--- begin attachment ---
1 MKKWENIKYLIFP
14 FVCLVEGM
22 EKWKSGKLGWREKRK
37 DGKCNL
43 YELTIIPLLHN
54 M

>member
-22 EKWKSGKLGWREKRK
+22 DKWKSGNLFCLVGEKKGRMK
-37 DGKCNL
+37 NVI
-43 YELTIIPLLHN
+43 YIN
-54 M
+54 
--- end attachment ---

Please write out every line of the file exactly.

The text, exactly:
1 MKKWENIKYLIFP
14 FVCLVEGM
22 EKWKSGKLGWREKRK
37 DGKCNL
43 YELTIIPLLHN
54 M

>member
-22 EKWKSGKLGWREKRK
+22 DKWKSGNLFCLVGEKKGRMK
-37 DGKCNL
+37 NVI
-43 YELTIIPLLHN
+43 YIN
-54 M
+54 